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IX. Displacement, Pillage, and Interference with Humanitarian Assistance

The war created misery for civilians as well as insecurity for the humanitarian workers who tried to help them. Even as the peace process was supposedly moving forward, ordinary Burundians were subject daily to violations of their rights and to conditions of the worst misery. As one despairing man said, “You know, it’s every day that we are victims. Every day we are looted by soldiers and by rebels.”222

Even as the cantonment site was receiving the first combatants, the FDD and government soldiers were fighting in the adjacent Kayanza province, forcing between 35,000 and 50,000 civilians to flee their homes. A week later, some 32,500 of these persons remained displaced, some of them hiding in marshes.223

Those who fled were generally too rushed or too frightened to take much with them. Many had no food or, if they had food, they had no utensils in which to cook it. They often had no clothes but what they were wearing and no blankets to cover themselves at night. With thousands spending cold nights outside without shelter or covers, cases of pneumonia and other respiratory diseases have increased.224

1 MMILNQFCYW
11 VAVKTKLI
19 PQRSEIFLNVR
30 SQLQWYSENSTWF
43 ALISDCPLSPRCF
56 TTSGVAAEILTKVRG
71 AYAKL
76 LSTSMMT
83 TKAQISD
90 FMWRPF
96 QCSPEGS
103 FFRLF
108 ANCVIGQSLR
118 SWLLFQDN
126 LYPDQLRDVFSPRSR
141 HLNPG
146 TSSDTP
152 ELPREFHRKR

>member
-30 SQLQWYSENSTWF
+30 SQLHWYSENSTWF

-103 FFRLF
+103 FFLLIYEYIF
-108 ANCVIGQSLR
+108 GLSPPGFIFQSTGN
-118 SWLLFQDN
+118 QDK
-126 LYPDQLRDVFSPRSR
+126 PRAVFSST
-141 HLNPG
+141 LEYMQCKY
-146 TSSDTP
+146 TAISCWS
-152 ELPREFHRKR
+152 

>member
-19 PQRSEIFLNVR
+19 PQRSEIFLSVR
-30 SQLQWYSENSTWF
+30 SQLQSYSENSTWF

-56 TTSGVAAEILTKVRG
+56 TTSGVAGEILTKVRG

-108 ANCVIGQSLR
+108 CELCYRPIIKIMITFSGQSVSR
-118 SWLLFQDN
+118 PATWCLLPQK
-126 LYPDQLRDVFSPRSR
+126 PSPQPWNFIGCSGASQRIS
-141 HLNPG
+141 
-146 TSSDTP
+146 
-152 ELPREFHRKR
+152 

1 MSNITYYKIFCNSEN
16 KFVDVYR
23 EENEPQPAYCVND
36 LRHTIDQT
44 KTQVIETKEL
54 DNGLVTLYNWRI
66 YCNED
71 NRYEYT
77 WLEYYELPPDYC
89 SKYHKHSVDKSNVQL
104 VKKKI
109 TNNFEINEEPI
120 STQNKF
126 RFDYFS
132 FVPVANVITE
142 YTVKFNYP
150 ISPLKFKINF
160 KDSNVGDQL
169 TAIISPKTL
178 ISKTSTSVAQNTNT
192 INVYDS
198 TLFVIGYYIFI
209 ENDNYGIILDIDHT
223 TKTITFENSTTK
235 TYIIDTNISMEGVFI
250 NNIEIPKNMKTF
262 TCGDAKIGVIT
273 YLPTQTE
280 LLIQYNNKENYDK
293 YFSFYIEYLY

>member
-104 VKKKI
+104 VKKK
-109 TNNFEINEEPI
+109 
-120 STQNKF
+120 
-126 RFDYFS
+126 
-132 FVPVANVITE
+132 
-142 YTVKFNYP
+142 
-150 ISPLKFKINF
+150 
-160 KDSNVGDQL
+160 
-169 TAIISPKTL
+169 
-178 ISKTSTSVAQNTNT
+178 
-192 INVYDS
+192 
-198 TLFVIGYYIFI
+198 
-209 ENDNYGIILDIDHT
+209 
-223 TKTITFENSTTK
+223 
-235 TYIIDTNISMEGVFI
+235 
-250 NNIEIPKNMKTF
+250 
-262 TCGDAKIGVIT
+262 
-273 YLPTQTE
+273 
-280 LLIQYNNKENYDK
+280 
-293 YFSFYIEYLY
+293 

The people of Bubanza, province where the Muyange cantonment site is located, suffered greatly from the increased insecurity of the last few months. One man from Ruce, near the Kibira forest, said that he had not slept in his home since the month of April. “I used to go back during the day,” he said, “but since the month of May, I don’t dare do that either. I know eight people who went back to Ruce to harvest their fields, but seven of them were killed.” Pointing to his tattered clothes, he explained that they were all that he had, having abandoned everything else that he owned in his flight. He warned that there would be a serious lack of food in his region in the coming months. “Either we can’t get to our fields to harvest them because of the insecurity or we find the crops destroyed by bombs and shells.”225

The displaced people in this area, like those elsewhere in the country, denounced “daily and systematic pillaging by people in uniform.” “Not a night passes that we don’t hear gunfire,” said one man bitterly.226 Another commented, “What they didn’t take the first time, they stole the second time they struck.”227

Government troops sometimes warned civilians of impending military operations by firing in the air, but in some cases, they fired their arms when there was no enemy in the area. One man said:

The soldiers often come with the pretext that there will be a rebel attack and shoot in the air to scare the people who then flee. The soldiers then loot everything in our houses. As for the rebels, they force us to give them contributions. Every day we are victims. We are the people forgotten by the capital of Bujumbura.228